For the last six months, I’ve felt a burden on my shoulders. The burden to be a voice where none other exists. There has always been a self-imposed burden, of course, of being a stats and tactics-oriented writer on the Colorado Rapids, for the simple reason that nobody else would do it if I didn’t. But the burdens grew a little in 2017.
Between March and May of this year, two important local soccer outlets quietly ceased production. Current of Colorado, Patrick Shea’s longtime website covering all things Colorado, mostly died. I say mostly, because the site is still up, and is occasionally updated with an eclectic mish-mosh of soccer projects around the US that interest Patrick. But their local soccer coverage has waned considerably.
And in May, local soccer podcast Flakoglost ceased its operations. Now, other than Burgundy Wave and sometimes the Voice of C38 podcast,* nobody is covering local soccer.
Flakoglost began in 2015 as a podcast covering Colorado soccer. Hosts Jose Bueno, Richard Terry, and Todd Brossart met while playing indoor soccer and rooting for the USMNT with American Outlaws back in 2011. They created one of the most bizarre, entertaining, eclectic, and opinionated podcasts on soccer you’d ever heard. You could reasonably expect any given podcast to meander from mocking Richard Terry’s mild-to-medium alcoholism, to insulting Don Garber’s intellectual inconsistency and moral flexibility, to complaining about the woeful state of the Rapids, to out-and-out ranting and raving about the injustice of American soccer’s lack of a promotion/relegation system.
It was madness. It was beautiful. It is history.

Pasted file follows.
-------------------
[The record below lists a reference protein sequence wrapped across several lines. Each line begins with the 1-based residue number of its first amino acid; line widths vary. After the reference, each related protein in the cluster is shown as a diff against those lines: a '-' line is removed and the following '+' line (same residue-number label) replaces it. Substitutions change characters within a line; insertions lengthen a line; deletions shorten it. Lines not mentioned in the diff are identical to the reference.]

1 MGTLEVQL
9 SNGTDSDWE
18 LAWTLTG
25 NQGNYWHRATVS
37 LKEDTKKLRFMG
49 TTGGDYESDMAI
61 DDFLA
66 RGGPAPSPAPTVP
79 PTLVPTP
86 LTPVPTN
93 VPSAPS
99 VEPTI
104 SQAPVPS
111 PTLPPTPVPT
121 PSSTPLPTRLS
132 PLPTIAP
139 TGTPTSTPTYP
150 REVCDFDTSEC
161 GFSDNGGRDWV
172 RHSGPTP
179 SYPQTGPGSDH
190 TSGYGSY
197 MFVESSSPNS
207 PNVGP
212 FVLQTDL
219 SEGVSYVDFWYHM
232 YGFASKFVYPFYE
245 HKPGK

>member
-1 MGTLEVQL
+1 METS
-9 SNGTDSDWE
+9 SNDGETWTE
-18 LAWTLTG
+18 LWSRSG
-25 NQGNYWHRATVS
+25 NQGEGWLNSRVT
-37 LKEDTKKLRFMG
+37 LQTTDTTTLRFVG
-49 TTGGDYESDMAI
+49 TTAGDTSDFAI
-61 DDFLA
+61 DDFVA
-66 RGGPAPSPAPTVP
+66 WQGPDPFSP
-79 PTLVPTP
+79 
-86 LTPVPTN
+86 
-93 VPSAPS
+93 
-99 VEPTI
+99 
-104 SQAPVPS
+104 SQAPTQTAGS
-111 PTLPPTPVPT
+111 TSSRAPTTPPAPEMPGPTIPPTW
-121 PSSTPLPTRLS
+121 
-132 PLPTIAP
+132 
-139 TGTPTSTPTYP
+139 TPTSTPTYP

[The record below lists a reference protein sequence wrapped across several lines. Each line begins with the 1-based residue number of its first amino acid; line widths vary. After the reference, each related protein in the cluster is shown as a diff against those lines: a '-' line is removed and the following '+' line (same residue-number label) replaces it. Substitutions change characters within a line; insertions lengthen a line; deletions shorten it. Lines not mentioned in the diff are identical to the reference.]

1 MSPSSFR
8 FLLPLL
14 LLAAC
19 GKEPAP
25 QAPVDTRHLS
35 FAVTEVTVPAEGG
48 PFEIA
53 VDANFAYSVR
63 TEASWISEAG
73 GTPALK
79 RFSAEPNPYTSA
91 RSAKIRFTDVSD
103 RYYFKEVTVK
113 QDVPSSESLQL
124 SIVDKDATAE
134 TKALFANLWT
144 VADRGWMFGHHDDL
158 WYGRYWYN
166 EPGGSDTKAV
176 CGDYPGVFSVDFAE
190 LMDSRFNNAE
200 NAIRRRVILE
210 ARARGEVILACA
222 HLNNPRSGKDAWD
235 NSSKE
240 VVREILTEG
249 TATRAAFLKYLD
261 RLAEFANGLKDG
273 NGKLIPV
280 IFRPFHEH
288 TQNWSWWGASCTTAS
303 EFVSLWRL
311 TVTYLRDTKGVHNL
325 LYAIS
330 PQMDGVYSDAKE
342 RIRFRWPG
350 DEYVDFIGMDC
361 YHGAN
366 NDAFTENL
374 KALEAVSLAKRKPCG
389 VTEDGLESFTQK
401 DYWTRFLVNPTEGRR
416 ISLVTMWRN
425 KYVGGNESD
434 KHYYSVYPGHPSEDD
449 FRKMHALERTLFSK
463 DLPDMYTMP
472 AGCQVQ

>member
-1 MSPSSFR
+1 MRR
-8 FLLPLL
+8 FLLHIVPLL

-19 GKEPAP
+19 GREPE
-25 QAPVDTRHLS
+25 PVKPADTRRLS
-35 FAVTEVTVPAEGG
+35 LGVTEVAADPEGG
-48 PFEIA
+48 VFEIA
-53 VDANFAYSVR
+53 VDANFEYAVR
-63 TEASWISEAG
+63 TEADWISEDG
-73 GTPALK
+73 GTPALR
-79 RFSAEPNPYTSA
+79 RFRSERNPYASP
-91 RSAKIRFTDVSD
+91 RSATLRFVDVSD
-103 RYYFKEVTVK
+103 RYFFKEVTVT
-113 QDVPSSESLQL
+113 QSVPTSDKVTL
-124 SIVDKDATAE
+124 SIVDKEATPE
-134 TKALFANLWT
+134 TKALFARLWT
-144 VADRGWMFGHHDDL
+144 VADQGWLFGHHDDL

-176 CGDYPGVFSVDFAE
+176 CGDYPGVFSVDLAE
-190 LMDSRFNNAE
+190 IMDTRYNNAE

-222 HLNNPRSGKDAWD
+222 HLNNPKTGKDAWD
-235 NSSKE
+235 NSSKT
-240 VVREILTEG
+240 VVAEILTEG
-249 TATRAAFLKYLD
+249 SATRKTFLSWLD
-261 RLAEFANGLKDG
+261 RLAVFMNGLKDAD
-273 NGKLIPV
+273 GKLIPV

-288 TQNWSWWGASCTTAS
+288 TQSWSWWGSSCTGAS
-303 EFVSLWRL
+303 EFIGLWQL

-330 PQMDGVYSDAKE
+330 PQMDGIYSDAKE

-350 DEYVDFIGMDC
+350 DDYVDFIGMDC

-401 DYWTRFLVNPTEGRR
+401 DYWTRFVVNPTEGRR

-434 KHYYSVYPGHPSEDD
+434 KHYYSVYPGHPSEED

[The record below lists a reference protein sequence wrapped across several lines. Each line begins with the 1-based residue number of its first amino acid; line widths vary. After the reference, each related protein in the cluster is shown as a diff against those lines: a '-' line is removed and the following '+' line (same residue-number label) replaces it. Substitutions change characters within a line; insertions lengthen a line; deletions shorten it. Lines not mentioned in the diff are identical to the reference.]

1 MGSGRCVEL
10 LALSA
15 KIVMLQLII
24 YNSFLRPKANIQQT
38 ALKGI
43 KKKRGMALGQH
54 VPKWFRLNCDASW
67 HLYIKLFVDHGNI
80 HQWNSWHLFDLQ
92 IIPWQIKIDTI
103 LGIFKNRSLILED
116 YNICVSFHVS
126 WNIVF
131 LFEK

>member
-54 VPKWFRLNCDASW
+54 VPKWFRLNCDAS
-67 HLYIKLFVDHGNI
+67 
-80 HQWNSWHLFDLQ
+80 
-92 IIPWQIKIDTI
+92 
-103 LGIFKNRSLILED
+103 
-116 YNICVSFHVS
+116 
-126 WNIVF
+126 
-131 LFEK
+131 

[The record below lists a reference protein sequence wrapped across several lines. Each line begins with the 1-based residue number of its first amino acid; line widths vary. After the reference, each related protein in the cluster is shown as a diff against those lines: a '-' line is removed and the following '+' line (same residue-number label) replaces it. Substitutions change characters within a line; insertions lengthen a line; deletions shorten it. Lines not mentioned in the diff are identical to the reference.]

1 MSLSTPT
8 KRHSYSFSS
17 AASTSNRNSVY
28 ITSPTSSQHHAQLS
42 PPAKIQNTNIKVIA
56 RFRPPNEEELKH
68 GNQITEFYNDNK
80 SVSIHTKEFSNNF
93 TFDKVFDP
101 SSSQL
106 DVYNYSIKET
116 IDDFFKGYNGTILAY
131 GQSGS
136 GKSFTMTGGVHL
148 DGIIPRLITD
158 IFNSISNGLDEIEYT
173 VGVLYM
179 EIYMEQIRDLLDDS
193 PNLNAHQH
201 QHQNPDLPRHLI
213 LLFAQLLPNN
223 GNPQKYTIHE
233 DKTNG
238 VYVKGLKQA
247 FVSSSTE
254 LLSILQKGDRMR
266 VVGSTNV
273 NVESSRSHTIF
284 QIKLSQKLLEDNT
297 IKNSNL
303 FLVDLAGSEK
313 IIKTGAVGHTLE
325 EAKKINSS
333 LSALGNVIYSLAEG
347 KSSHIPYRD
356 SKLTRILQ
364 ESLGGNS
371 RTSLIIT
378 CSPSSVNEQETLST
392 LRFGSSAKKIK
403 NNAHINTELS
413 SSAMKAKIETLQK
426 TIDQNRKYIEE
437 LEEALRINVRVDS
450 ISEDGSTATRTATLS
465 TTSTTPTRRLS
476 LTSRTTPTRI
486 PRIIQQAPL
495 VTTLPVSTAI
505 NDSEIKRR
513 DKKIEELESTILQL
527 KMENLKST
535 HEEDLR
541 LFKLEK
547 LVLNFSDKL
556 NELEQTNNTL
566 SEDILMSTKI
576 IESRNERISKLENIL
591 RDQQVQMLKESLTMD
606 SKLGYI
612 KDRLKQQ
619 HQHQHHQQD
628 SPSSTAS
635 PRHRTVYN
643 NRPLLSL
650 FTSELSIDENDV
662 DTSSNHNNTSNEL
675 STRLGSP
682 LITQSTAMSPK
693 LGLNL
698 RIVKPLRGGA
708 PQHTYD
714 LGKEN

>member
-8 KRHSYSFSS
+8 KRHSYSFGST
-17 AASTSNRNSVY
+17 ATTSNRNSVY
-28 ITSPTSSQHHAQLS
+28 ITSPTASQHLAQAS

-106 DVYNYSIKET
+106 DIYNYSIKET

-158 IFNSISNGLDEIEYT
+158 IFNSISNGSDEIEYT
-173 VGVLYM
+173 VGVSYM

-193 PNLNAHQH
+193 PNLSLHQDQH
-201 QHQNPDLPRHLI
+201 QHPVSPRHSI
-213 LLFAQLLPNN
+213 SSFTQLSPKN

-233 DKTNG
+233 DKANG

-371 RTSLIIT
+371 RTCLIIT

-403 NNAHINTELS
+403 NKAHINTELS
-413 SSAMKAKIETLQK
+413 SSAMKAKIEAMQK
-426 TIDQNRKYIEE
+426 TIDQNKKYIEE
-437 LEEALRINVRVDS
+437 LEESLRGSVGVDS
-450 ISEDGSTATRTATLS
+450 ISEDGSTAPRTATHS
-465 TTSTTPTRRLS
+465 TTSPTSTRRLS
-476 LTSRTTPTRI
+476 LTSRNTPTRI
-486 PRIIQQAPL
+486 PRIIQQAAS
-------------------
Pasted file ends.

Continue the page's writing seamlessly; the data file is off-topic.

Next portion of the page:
There were some amazing highlights over the two year run of the podcast.
Like the many times the pod began with a Richard Terry anecdote about a poor decision he had made at the Three Lions or the British Bulldog Pub under the influence of alcohol. Todd Brossart would spend a solid ten minutes needling and skewering Richard Terry about the various stupid things he had done the night before, while Terry would repeatedly reply, “Did I?” I personally count it as a great compliment that Terry, after an 8am to 9pm bender one night, tried to put the moves on my wife, while I was standing next to her. Which Terry A) did not remember and B) profusely apologized for the next day, unnecessarily of course. If not for the podcast, I’m not sure Terry would have any record of a significant portion of his Saturday activities.
Another favorite moment for me was Jose Bueno triumphantly describing his trip in October of 2015 to the Rose Bowl, to watch the USMNT fall in epic fashion to Mexico, 3-2, in a playoff to determine who would go to the Confederations Cup in Russia in 2016. Looking back, it was a prescient and foreshadowing moment for US Soccer. At the time, we believed CONCACAF was sure to send Mexico and the USA and a random Central American team to Russia. Oh, the days of innocence. Bueno, an El Tri fan, described the scene and expressed the excitement of the day wonderfully.